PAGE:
In the X-Men: First Class movie, Sebastian Shaw holes himself up within the reactor chamber of his submarine. While in this room, Charles Xavier cannot sense or find him using his telepathy. He describes a "void" in the middle of the ship.

The walls of this room appear to be covered in mirrors. Once Erik begins smashing these mirrors (or more correctly, Shaw begins smashing them using Erik), Xavier can start seeing inside the room.

What is it about these "mirrors" that shut Xavier out? I am not aware of any instance in the comics where Xavier's telepathy was thwarted by standard mirrors.

2 Answers 2


The substance used to shield that room, making it proof against radiation is called Radiation Shielded Glass. This implies that Xavier's telepathic powers are, in theory, a form of electromagnetic radiation, capable of being shielded against using this material.

  • This glass is a composite material using lead oxide and barium making the glass able to block radiation. It is not tempered so it breaks relatively easily.

  • While it may resemble ordinary mirrors, it is most assuredly not. The material sells for $450 to $900 a square meter.

  • This would also correspond with why Magneto has some level of natural immunity to Xavier's telepathic powers.

enter image description here

Radiation Shielding Glass is a high quality optical grade lead barium glass with more than 60% heavy metal oxide including at least 55% lead oxide with sizes up to 96”x48”. The glass offers visual clarity and high light transmittance, but does not discolor due to radiation. Both glass surfaces are mirror polished.

Our standard 7mm thick lead glass shields up to 1/16” (1.6mm) @ 150Kv X-Ray Peak voltage but we can achieve higher lead equivalency by laminating multiple layers of glass together.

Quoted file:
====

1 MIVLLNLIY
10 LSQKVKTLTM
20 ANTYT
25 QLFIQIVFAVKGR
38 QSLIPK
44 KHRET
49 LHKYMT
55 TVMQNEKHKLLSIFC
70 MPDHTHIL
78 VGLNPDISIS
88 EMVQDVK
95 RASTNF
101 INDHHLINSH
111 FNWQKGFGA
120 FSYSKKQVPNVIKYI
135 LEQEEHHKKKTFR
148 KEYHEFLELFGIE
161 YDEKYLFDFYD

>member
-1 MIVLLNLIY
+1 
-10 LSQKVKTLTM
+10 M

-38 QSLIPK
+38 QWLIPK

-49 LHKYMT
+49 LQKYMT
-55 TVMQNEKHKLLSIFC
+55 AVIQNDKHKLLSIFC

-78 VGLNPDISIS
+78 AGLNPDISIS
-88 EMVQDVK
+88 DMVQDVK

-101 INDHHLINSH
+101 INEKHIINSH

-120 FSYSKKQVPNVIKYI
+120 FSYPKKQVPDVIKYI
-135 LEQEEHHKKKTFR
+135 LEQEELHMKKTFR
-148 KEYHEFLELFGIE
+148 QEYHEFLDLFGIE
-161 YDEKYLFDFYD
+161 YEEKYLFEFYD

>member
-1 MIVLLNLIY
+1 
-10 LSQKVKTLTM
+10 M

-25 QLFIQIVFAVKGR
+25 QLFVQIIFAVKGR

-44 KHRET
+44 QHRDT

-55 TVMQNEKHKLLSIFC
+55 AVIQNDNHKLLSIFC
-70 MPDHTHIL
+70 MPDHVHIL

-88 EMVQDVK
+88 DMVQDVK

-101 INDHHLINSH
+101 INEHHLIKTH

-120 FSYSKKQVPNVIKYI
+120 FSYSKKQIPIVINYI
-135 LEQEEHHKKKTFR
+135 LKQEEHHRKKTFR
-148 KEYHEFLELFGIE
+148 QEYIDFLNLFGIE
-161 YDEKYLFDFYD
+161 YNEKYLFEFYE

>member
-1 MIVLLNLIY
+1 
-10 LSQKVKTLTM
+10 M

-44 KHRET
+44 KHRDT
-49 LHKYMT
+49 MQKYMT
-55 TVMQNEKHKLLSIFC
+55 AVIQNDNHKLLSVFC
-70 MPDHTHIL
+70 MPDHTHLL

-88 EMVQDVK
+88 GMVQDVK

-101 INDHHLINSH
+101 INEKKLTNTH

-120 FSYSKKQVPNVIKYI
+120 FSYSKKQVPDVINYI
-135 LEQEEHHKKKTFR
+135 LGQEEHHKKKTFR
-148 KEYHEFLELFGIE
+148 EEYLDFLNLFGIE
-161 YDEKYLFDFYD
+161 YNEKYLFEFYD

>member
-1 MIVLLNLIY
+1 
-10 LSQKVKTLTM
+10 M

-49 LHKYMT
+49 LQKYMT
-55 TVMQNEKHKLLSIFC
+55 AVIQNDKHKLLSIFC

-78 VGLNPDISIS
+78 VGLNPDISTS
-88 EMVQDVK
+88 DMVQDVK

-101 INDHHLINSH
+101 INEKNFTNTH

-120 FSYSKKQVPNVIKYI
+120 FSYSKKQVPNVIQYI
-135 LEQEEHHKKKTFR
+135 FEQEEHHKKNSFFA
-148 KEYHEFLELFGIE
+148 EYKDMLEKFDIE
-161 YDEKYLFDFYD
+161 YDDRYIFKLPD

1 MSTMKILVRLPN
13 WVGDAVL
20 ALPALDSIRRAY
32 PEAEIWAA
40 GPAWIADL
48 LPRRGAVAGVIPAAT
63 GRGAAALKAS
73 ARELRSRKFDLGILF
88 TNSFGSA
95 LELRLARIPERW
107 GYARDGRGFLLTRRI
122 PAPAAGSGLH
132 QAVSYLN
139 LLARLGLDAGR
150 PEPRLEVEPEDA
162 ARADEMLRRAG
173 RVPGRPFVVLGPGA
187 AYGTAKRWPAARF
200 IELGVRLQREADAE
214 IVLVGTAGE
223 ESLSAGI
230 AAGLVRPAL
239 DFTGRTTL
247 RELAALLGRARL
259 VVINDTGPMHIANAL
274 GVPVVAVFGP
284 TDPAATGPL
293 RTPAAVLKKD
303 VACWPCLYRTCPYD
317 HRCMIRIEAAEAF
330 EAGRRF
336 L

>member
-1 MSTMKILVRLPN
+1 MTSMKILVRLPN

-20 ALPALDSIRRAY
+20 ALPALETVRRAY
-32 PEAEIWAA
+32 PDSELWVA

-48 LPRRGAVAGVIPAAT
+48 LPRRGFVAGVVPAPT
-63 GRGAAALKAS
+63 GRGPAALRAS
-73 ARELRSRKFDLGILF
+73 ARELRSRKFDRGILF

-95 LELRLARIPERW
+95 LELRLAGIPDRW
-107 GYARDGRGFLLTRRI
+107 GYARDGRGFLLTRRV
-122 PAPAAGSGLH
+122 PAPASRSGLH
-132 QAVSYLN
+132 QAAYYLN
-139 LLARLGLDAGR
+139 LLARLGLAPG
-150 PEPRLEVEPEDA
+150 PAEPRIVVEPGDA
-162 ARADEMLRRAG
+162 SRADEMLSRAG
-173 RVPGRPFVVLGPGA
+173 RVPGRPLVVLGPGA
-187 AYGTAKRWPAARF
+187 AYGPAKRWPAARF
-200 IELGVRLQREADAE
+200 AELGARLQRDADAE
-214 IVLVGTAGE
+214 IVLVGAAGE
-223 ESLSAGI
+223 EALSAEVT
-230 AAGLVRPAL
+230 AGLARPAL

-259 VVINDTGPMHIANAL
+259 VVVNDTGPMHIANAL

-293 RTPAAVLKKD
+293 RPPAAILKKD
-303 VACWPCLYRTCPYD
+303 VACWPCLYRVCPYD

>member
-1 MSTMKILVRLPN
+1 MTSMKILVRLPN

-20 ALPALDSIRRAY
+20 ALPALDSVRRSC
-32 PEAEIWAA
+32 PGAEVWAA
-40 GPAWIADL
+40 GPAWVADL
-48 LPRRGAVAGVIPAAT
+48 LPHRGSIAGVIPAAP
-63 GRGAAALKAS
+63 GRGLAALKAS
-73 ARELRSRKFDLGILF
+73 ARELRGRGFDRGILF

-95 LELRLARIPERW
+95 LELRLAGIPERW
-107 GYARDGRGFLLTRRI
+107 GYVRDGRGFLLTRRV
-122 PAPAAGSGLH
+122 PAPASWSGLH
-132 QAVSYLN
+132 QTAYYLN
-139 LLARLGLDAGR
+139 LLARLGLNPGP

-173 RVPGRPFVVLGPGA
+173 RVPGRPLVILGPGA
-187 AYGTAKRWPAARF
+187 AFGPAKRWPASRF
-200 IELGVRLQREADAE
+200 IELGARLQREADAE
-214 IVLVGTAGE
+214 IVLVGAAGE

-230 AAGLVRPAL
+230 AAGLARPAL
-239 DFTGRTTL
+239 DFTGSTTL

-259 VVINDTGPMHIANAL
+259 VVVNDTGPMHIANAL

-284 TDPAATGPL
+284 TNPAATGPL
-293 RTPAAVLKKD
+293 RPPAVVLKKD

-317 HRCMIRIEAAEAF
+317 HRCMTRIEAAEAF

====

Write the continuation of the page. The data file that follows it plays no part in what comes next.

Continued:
This glass is used to shield a variety of x-rays in medical and industrial facilities. REF: A&L Shielding ->Radiation Shielded Glass

  • "This implies that Xavier's telepathic powers are, in theory, a form of electromagnetic radiation" wouldn't this imply that Magneto could replicate Xavier's powers if he wanted to?
    – Deleteman
    Aug 1, 2013 at 9:14
  • 1
    Well, that also explains why there are so many mirrors in the reactor room.
    – phantom42
    Aug 1, 2013 at 11:05

I've read a few books in which telepathy is 'hampered' by mirrors, something to do with it reflecting back on the user. While this certainly doesn't cover being in a mirrored room yourself as protection, it was a means to jail telepaths.

There are other instances of telepathy-blocking materials in the X-men movie world, such as Wolverine's Adamantium-encased skull. As with Thaddeus' answer with the Radiation Shielding Glass, perhasp something to do with density or material. It would be interesting to see if a radioactive material (such as Depleated Uranium, which can be used as armor) or a dense metal (such as gold) would offer protection.

  • 1
    I don't recall the adamantium ever being singled out as the cause behind Xavier's difficulty accessing Wolverine's brain in the movie. I always interpreted it as Wolverine's memories being such a jumbled mess that he couldn't really get a proper picture.
    – phantom42
    Aug 1, 2013 at 16:10
  • And while there is a chance that the adamantium hindered Xavier's ability, the first interaction between Xavier and Wolverine in X-Men 1 was Xavier speaking to him telepathically.
    – phantom42
    Aug 1, 2013 at 16:32
  • Both good points, Phantom. There's also be an explaination as to Wolverine's healing abilities to erasing his memories as memories are neural scarring, and that it's hard to 'read' him as his brain is eventually wiped clean over time. ProfX definately can communicate with Wolvie, and has done so both in comics and movies.
    – Jersey
    Aug 1, 2013 at 16:38
  • From the looks of X-Men 1 and Origins, there's not a huge span of time between the reactor incident with Deadpool (presumably the Three Mile Island meltdown, putting it at 1979) and Prof X and Logan crossing paths ("not too distant future" as of the movie's release in 2000), during that time, Logan's been a nomad trying to figure out what to do with his life how to figure out what happened before then. An adamantium bullet to the head isn't exactly precision surgery, so it's possible that a lot more than just his memory got screwed up.
    – Shauna
    Aug 14, 2013 at 20:34
  • Additionally, memories aren't neural scarring, but connections between cells. It would also stand to reason that if memories were "neural scarring," Logan wouldn't be able to remember anything, and it's pretty clear in The Wolverine, that he does, given his vivid memories of both Jean and pre-3MI wars (flashbacks, dreams, and regular memories).
    – Shauna
    Aug 14, 2013 at 20:37

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